A report detailing the impact of Covid-19 on the council’s budget will be discussed at a cabinet meeting on Wednesday 9 September.
The budget monitoring report – which sets out the budget position for quarter one of the current financial year (April – June) – shows that, despite an extensive process to identify savings this year, the council still faces a significant overspend due to the financial pressure of dealing with the pandemic. This comes despite additional funding from government.
The current forecast overspend of £1.3m – down from a £7m forecast overspend in June – will need to be met from the council’s reserves. With the impact of Covid likely to continue into next year and demand on local services going up, the pressure on council finances will remain.
The report shows how increased spending costs on issues such as housing rough sleepers, providing food for vulnerable people, and enabling council staff to work efficiently from home – combined with a loss of income from sources such as car parks, commercial rents and events – have all contributed to the current financial situation.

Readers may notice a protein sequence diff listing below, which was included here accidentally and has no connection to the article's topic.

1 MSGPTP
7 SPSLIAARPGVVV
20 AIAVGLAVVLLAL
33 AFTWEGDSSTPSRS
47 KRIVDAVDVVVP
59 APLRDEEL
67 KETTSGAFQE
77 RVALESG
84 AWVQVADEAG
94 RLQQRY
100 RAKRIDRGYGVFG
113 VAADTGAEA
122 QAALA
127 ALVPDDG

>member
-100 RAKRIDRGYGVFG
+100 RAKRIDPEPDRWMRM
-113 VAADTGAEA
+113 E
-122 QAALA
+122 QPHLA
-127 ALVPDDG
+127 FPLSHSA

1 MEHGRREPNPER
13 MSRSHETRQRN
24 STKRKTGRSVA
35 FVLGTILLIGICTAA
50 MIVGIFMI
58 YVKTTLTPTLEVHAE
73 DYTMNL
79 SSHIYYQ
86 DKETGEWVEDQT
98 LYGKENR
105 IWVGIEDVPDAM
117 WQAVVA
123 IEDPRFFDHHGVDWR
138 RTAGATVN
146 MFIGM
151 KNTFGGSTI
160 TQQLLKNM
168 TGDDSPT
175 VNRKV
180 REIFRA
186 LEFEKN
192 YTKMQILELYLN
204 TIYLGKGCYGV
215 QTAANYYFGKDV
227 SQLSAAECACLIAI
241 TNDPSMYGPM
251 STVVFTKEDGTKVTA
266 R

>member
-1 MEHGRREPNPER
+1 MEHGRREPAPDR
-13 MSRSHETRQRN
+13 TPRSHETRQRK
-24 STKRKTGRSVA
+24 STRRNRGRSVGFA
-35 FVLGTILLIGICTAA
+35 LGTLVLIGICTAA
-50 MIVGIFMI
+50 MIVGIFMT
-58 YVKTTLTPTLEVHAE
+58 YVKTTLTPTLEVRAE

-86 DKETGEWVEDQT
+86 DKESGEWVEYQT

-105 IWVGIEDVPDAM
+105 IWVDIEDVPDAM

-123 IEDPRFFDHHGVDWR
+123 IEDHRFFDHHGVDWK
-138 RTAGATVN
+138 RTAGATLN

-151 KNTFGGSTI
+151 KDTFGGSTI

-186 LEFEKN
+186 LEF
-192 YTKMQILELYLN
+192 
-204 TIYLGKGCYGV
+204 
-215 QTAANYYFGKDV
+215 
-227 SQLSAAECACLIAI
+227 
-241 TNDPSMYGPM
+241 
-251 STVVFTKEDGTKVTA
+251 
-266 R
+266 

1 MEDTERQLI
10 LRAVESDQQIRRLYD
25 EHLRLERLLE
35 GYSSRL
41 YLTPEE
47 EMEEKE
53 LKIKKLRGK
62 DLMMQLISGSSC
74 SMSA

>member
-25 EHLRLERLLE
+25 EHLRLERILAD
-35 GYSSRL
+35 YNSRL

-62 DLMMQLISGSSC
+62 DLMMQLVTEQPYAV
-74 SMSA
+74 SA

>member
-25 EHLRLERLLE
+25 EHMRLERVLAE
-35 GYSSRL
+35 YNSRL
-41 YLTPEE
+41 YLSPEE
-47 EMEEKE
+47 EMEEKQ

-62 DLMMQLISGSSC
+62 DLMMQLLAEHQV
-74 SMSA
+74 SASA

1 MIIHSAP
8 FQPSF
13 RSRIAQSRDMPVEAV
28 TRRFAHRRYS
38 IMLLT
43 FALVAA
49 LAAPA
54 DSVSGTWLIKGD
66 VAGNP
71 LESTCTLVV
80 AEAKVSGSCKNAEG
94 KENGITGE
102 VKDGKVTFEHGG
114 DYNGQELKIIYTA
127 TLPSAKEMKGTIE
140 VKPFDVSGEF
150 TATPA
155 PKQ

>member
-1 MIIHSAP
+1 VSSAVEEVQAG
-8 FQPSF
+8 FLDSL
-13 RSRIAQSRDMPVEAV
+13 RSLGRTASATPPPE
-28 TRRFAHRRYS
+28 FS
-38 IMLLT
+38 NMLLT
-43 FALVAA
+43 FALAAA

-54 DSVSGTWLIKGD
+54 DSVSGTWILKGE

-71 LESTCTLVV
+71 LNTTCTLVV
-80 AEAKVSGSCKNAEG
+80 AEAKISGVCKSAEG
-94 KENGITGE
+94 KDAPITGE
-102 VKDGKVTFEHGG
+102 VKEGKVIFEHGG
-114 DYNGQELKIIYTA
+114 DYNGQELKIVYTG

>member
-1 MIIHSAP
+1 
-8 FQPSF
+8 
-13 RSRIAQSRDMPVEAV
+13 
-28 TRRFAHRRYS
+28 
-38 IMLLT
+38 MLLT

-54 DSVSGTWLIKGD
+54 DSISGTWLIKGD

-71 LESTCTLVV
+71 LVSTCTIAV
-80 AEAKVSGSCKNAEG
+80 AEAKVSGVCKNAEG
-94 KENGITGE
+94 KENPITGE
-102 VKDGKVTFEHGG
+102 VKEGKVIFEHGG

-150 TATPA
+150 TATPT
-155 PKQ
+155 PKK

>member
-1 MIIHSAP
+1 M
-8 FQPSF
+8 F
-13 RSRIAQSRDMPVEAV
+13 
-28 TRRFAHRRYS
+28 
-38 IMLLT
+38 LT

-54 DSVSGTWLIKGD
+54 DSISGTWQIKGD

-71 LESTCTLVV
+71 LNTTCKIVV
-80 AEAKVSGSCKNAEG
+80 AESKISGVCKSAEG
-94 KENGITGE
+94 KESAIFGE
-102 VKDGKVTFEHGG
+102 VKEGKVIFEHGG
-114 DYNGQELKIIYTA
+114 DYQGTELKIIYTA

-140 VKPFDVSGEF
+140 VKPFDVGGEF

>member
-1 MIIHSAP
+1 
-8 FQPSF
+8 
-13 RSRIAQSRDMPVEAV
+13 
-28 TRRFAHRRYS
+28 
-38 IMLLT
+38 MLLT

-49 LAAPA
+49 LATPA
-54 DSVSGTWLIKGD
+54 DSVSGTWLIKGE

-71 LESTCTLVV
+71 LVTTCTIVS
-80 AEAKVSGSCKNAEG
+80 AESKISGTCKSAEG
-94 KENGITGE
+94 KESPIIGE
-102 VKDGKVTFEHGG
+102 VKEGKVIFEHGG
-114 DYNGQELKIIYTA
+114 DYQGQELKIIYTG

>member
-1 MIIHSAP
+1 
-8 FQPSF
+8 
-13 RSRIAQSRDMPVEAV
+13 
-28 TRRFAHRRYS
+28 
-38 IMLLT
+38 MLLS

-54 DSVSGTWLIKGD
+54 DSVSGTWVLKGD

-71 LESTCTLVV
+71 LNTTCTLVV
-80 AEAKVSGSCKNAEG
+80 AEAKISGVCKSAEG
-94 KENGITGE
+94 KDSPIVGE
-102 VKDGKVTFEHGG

The council has responded by identifying in-year savings of over £3m to reduce the overall budget impact. This has been achieved through detailed reviews of internal spending.
However, despite the extra measures taken to find savings and additional money from government, the council’s general fund revenue budget is currently forecast to overspend by £1.3m.
Leader of the council, Councillor Alan Waters, said: “At the start of the pandemic, government ministers made it clear to all council leaders that they would fully compensate local government for the financial impacts of Covid. We were assured that we could focus on supporting our residents without having to worry about making cuts.
“Yet, despite these assurances, here we are five months on, having to take £3m out of council budgets and still facing an overspend.
“The fact that we have been able to find this level of savings in year – while protecting front line services – is testament to the innovative ways we’ve been able to rapidly adapt services and effectively manage council finances.
“We are also grateful to our residents who have continued to pay their council tax and business rates – these payments are essential to fund essential local services.
“However, Covid-19 is still with us and the pressure on our finances – and that of the wider sector – remains. Indeed, some councils have publicly stated that if they don’t receive more money soon, they will effectively have to declare themselves bankrupt.
“Thankfully, because of the way we’ve managed our budgets through a decade of austerity, Norwich is not in that position. However, I’m calling on the government to make good their pledge and provide further funding to all councils to see them through the challenging times ahead”.